Troubleshooting Light Color in Walnut Grain

Sanding can pack fine dust into wood grain; wire brushing after sanding might get that out. September 18, 2012

Question
I have been using walnut on several projects and have noticed that after applying the finish the grain contains some light streaks. Sometimes it is quite a lot and in other instances it is just small pockets. Prior to sanding I remove as much dust as possible with a vacuum and compressed air. The finishes I use are freshly mixed shellac and Rustinís plastic coating.

Forum Responses
(Finishing Forum)
From contributor Y:
Since you also state that there are "some" areas it is most likely that you will have to wire brush with a soft brass brush to insure that "all" the material in the pores is really removed. If sanding with finer grits 220-320, etc., the wood dust can easily get compacted and is not always easily removed by vacuum or other methods. Always go with the grain when brushing is required.

Since it also sounds like your just doing natural finishes with no color being applied, or at least not any you've stated, I will assume that it is possible to just wire brush those areas in need and not the entire surface, though you may want to lightly re-sand those areas gently again so as not to fill the pores once more.

The less pressure and heat in sanding the less compacted the wood dust will be! What will also help is blowing the dust out more frequently, rather than waiting for longer periods of time or maybe even not at all as your case may be, with more frequent blowing of the pores, less build up or compaction will occur. At the very least it should be done when switching from one grit to the next lowest.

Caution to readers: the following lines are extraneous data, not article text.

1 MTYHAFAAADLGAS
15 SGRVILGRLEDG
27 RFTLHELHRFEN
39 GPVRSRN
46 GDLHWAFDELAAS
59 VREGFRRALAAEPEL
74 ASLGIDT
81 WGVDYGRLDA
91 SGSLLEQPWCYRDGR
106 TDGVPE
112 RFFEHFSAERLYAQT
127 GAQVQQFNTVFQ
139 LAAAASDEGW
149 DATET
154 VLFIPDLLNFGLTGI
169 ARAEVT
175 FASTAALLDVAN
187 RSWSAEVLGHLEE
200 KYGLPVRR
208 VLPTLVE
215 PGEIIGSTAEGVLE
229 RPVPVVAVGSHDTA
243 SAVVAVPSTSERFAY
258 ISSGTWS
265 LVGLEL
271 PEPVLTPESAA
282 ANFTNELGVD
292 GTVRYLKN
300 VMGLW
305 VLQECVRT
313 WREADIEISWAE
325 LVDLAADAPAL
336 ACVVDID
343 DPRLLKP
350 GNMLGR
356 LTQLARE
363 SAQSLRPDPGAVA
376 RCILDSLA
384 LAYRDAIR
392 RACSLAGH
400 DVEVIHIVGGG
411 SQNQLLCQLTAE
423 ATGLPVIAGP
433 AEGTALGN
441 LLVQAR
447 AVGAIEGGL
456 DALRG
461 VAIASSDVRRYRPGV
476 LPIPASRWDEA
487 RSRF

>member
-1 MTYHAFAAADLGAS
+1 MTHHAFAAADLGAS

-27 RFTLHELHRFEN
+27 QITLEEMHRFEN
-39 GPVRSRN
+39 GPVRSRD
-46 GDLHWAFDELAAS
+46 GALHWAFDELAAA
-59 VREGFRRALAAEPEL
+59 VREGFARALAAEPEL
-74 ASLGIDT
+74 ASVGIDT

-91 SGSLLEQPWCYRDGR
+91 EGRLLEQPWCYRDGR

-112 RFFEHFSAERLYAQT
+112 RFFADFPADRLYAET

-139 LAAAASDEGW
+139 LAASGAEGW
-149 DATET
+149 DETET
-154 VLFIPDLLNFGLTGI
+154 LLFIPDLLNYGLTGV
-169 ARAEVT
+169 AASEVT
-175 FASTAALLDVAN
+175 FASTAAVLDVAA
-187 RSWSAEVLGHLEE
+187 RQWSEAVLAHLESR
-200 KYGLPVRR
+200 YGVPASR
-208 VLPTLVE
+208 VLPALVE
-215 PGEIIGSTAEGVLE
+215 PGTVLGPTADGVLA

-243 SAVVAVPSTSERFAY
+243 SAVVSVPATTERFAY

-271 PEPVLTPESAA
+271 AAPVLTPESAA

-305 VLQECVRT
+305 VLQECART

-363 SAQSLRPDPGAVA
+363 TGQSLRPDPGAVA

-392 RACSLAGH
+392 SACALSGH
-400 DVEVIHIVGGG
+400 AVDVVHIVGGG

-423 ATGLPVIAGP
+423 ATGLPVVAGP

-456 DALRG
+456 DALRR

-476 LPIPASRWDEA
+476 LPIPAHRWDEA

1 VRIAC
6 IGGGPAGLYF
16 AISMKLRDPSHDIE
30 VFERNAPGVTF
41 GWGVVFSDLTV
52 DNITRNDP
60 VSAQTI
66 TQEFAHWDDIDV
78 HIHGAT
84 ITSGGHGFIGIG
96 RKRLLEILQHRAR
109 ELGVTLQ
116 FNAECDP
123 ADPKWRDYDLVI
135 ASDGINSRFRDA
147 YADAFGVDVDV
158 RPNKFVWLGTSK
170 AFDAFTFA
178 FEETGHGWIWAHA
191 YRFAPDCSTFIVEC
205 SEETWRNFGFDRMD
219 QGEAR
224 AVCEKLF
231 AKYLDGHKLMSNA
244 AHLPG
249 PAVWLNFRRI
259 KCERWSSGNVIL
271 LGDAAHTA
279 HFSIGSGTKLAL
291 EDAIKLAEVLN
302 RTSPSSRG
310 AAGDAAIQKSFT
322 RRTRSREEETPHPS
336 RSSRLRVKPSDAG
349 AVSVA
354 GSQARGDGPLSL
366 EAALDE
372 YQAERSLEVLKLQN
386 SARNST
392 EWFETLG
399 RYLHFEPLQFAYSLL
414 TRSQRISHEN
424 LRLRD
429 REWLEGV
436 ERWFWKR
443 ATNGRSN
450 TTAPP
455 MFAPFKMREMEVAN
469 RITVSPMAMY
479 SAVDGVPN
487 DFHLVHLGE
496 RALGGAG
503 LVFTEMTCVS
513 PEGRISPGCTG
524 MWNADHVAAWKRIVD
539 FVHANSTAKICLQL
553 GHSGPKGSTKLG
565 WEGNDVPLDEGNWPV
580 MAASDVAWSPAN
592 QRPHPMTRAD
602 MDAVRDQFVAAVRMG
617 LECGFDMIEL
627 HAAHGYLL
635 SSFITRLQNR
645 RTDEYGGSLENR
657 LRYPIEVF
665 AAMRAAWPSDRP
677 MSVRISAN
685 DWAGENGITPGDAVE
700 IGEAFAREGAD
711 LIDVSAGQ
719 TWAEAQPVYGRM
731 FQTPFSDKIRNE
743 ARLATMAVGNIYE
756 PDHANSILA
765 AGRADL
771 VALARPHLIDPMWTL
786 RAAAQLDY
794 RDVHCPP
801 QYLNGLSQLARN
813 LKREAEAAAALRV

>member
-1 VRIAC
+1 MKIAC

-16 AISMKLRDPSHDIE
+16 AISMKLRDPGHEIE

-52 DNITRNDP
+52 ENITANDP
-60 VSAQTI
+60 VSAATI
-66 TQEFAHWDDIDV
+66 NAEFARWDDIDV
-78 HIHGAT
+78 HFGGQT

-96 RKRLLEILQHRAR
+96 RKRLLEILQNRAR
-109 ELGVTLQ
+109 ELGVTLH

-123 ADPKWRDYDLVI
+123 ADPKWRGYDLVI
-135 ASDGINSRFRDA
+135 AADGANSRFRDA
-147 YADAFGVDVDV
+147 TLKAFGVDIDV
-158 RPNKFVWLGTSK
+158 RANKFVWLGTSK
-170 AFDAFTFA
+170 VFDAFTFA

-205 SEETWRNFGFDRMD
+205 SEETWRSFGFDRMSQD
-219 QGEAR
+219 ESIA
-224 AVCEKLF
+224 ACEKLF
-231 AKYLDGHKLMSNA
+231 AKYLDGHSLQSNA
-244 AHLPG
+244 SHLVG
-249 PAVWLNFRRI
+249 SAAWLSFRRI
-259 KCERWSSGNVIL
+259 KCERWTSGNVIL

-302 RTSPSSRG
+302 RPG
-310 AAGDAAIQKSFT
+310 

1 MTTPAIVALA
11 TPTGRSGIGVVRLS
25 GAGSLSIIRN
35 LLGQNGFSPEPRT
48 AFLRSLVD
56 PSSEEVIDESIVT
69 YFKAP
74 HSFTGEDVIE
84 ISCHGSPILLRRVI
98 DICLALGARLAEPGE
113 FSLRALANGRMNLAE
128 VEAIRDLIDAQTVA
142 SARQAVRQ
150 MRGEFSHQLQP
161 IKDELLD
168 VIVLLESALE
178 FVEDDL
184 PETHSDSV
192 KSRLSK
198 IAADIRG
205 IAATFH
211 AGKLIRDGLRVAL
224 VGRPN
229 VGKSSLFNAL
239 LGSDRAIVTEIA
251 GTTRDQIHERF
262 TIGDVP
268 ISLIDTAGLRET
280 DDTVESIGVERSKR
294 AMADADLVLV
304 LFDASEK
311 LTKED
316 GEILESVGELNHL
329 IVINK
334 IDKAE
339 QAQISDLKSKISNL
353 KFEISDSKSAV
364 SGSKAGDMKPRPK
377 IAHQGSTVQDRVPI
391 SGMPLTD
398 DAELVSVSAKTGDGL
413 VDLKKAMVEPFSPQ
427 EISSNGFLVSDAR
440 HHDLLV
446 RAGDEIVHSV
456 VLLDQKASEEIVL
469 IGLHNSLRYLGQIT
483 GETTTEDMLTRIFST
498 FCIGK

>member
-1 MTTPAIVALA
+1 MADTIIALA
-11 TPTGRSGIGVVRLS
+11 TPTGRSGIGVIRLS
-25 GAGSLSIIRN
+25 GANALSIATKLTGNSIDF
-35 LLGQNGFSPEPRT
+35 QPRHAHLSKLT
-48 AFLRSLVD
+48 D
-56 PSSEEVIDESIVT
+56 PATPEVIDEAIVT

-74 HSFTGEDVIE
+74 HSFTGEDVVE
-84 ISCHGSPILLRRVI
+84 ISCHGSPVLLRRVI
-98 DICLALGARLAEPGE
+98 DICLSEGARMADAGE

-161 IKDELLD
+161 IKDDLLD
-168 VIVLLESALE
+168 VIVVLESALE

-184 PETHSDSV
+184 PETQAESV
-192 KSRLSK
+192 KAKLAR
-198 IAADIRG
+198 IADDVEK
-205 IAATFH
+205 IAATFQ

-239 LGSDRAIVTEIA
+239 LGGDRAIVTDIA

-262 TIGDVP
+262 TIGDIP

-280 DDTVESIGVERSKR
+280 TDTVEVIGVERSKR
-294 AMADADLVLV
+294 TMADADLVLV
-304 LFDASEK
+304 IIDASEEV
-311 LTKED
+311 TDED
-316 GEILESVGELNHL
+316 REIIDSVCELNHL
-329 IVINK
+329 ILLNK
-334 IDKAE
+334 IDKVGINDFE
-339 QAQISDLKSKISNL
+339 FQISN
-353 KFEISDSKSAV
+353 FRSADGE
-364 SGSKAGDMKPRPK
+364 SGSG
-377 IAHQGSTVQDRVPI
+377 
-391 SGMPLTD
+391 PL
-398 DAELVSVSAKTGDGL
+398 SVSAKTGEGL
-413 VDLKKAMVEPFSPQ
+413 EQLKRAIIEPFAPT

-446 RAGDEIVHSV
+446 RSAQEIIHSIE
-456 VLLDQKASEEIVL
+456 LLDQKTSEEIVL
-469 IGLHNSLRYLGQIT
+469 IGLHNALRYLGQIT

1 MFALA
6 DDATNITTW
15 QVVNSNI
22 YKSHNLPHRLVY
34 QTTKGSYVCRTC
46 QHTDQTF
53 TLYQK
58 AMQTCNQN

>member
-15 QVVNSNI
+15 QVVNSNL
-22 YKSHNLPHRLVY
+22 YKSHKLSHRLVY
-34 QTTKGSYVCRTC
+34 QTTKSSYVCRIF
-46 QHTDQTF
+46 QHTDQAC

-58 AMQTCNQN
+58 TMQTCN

Another help would be to wet the surfaces with alcohol or if more time is needed to view, VMP Naptha or Mineral spirits, so that you can inspect the surfaces to make sure you have not missed anywhere before applying your shellac or other first coat clears you may use. Experiment with the suggestions. I think you will be happy with the final results, if not, others may have more input as to what else may be done.



From the original questioner:
I tried that out and it worked great. I can see now that just using the vacuum is not enough to remove lodged-in dust.


From contributor H:
Unless you have very deep pockets of grain or dust accumulating in the corners of doors, your finish should wet light dust and render it invisible. Part of our standard sanding procedure is to wet the wood down with water between 120 and 150 grit. This will remove dust in the grain as well as swell the wood fibers for a better final cut. Could your issue be mineral concentration in the grain?

When using California walnut we have noticed whitish streaks in the grain pockets that are not removable and have an iridescent look. They have a definite color shift when finished (appear and disappear depending upon the angle that you see them at). Wire brushes and wood tend to scare me, unless that is the look that you are after.